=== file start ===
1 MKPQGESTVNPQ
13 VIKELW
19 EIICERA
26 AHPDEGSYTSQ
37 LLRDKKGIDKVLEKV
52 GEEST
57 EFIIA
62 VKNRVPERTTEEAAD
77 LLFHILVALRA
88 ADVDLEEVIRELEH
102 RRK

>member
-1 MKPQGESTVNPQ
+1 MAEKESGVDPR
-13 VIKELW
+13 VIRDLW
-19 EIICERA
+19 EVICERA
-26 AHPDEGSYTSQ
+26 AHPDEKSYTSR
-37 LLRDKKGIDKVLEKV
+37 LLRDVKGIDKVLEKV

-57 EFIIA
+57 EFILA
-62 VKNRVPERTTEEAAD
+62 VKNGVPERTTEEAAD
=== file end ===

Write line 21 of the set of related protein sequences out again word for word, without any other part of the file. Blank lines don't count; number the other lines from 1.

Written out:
-37 LLRDKKGIDKVLEKV